Browse Prior Art Database

Automated Generation and Verification of ROS Bit Patterns

IP.com Disclosure Number: IPCOM000047587D
Original Publication Date: 1983-Dec-01
Included in the Prior Art Database: 2005-Feb-07
Document File: 2 page(s) / 46K

Publishing Venue

IBM

Related People

Davies, AD: AUTHOR [+2]

Abstract

When a read-only store (ROS) is designed, much time is required to manually generate test bit patterns and verify these patterns. Disclosed herein is an automated program for generating and verifying test bit patterns. Referring to Fig. 1, the Addresses to Bit Pattern Conversion Program 10 is a stand-alone program which generates ROS bit patterns from user-specified data. The user-specified data 12 (which is input to the program via a terminal) specifies the size of the ROS and the bits of which addresses are to be ON. All bits not specified will default to OFF. The input bit/address pattern may represent standard test patterns (e.g., all addresses ON, checkerboard pattern, etc.) or any user-desired test pattern. Program 10 converts these addresses to a bit pattern representing the ROS personality.

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Automated Generation and Verification of ROS Bit Patterns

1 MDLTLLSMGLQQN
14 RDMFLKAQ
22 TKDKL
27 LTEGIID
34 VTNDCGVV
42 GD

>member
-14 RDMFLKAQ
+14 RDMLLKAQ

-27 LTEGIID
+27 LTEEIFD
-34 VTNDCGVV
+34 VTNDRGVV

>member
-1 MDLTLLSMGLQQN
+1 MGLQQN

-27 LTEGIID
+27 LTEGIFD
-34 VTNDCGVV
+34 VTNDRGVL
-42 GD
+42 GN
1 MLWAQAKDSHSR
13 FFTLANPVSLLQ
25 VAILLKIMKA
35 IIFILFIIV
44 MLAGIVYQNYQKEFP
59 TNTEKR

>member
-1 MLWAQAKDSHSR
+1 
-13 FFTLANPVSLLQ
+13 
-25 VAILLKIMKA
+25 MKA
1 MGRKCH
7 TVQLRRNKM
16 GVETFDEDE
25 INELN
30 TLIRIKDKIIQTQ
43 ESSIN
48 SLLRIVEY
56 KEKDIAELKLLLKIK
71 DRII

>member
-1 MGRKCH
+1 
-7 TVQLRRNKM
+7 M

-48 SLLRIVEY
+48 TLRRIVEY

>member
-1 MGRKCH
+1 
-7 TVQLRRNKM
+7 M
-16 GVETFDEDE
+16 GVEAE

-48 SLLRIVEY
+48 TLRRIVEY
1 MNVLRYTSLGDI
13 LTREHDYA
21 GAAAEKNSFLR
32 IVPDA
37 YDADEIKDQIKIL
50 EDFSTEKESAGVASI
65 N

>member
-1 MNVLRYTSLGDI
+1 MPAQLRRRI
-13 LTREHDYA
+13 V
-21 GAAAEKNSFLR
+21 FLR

When a read-only store (ROS) is designed, much time is required to manually generate test bit patterns and verify these patterns. Disclosed herein is an automated program for generating and verifying test bit patterns. Referring to Fig. 1, the Addresses to Bit Pattern Conversion Program 10 is a stand-alone program which generates ROS bit patterns from user-specified data. The user-specified data 12 (which is input to the program via a terminal) specifies the size of the ROS and the bits of which addresses are to be ON. All bits not specified will default to OFF. The input bit/address pattern may represent standard test patterns (e.g., all addresses ON, checkerboard pattern, etc.) or any user-desired test pattern. Program 10 converts these addresses to a bit pattern representing the ROS personality. The output data 13 is a set of 80-byte records, starting with identifying data records 1, 2, 3 and 6, followed by repeated 7-type records representing the generated ROS bit pattern. The 1, 2, 3, 6 and 7 records may be formatted in any predetermined manner. The integrity of the generated bit pattern and the proper functioning of the personalized ROS may be verified by a Bit Pattern to Address Conversion Program 15 (Fig. 2), which displays what the bits are at each address in the ROS. The input 14 to Bit Pattern to Address Conversion Program 15 is the output data 13 from program 10 or actual personality data from...